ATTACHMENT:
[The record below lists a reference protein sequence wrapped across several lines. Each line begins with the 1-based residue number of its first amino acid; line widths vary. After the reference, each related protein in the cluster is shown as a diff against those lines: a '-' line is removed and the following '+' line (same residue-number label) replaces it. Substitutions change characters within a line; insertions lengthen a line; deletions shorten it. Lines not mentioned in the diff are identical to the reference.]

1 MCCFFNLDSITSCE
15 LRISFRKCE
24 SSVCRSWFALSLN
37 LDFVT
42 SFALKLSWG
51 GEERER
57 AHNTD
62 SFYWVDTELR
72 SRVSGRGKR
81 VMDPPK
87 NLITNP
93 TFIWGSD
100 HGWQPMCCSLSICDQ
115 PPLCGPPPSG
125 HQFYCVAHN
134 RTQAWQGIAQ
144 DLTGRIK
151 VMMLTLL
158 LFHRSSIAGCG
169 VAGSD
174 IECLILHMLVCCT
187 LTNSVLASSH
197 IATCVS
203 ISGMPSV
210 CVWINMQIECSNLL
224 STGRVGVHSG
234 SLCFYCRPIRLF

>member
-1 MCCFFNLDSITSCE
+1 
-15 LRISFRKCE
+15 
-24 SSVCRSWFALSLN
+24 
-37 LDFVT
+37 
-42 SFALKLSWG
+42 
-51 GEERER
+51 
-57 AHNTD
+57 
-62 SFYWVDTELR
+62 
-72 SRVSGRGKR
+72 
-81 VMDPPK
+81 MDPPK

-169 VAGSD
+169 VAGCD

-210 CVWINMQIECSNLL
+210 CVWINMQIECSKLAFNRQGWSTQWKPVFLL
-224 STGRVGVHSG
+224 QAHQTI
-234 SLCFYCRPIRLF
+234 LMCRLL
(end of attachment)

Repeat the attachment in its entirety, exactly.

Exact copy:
[The record below lists a reference protein sequence wrapped across several lines. Each line begins with the 1-based residue number of its first amino acid; line widths vary. After the reference, each related protein in the cluster is shown as a diff against those lines: a '-' line is removed and the following '+' line (same residue-number label) replaces it. Substitutions change characters within a line; insertions lengthen a line; deletions shorten it. Lines not mentioned in the diff are identical to the reference.]

1 MCCFFNLDSITSCE
15 LRISFRKCE
24 SSVCRSWFALSLN
37 LDFVT
42 SFALKLSWG
51 GEERER
57 AHNTD
62 SFYWVDTELR
72 SRVSGRGKR
81 VMDPPK
87 NLITNP
93 TFIWGSD
100 HGWQPMCCSLSICDQ
115 PPLCGPPPSG
125 HQFYCVAHN
134 RTQAWQGIAQ
144 DLTGRIK
151 VMMLTLL
158 LFHRSSIAGCG
169 VAGSD
174 IECLILHMLVCCT
187 LTNSVLASSH
197 IATCVS
203 ISGMPSV
210 CVWINMQIECSNLL
224 STGRVGVHSG
234 SLCFYCRPIRLF

>member
-1 MCCFFNLDSITSCE
+1 
-15 LRISFRKCE
+15 
-24 SSVCRSWFALSLN
+24 
-37 LDFVT
+37 
-42 SFALKLSWG
+42 
-51 GEERER
+51 
-57 AHNTD
+57 
-62 SFYWVDTELR
+62 
-72 SRVSGRGKR
+72 
-81 VMDPPK
+81 MDPPK

-169 VAGSD
+169 VAGCD

-210 CVWINMQIECSNLL
+210 CVWINMQIECSKLAFNRQGWSTQWKPVFLL
-224 STGRVGVHSG
+224 QAHQTI
-234 SLCFYCRPIRLF
+234 LMCRLL